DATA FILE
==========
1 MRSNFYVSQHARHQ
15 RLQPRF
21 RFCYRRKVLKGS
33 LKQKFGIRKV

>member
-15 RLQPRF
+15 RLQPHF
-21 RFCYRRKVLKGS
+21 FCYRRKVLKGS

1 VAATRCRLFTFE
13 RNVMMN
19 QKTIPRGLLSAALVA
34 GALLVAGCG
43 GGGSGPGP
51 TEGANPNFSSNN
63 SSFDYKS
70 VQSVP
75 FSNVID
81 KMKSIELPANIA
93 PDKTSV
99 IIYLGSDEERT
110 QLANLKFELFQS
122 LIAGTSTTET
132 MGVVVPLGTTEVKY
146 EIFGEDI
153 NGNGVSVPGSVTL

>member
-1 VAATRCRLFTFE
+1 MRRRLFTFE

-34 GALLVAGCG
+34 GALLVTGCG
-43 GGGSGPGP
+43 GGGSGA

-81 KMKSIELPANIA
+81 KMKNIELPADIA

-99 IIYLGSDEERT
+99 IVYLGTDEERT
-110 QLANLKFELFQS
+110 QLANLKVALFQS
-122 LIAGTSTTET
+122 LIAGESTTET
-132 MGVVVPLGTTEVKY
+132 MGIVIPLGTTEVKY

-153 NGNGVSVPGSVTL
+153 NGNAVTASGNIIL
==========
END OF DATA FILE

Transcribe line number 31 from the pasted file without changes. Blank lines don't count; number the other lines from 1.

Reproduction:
+34 GALLVTGCG